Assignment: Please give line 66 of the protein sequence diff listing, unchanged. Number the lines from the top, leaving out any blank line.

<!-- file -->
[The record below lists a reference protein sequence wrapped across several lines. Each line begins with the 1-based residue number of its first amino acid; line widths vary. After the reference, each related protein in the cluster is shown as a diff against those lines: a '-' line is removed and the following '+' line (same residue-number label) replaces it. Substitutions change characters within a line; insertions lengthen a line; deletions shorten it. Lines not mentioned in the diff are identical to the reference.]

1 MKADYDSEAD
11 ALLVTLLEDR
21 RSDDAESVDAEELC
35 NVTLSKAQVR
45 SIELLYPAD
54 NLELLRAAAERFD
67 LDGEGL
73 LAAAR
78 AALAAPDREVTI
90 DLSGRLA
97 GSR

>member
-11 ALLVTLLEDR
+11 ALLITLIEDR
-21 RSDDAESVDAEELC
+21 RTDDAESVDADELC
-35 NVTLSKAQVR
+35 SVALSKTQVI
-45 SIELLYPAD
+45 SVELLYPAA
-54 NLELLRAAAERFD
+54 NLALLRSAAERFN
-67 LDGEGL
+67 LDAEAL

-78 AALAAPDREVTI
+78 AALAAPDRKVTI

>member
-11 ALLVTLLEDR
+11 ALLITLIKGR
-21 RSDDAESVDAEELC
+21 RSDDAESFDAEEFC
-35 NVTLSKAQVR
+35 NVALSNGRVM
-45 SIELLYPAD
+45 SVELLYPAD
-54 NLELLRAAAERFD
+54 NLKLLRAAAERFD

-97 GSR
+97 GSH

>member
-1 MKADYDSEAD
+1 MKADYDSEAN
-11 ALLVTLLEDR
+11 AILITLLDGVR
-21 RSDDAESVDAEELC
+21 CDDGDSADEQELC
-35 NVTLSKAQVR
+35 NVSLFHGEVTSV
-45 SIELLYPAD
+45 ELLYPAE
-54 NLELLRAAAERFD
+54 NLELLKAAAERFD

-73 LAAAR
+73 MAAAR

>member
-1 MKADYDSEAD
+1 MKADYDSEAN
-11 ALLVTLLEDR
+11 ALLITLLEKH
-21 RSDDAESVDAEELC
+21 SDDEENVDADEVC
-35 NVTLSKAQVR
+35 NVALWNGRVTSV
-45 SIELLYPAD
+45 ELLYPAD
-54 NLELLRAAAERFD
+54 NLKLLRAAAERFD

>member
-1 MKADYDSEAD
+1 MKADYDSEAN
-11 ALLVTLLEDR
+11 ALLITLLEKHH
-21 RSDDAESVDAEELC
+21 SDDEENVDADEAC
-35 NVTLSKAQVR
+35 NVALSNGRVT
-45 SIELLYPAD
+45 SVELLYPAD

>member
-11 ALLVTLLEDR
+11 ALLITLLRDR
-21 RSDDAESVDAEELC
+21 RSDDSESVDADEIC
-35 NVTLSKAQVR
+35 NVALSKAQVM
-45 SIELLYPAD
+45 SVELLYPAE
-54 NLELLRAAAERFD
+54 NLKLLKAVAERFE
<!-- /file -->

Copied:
+45 ELLYPAD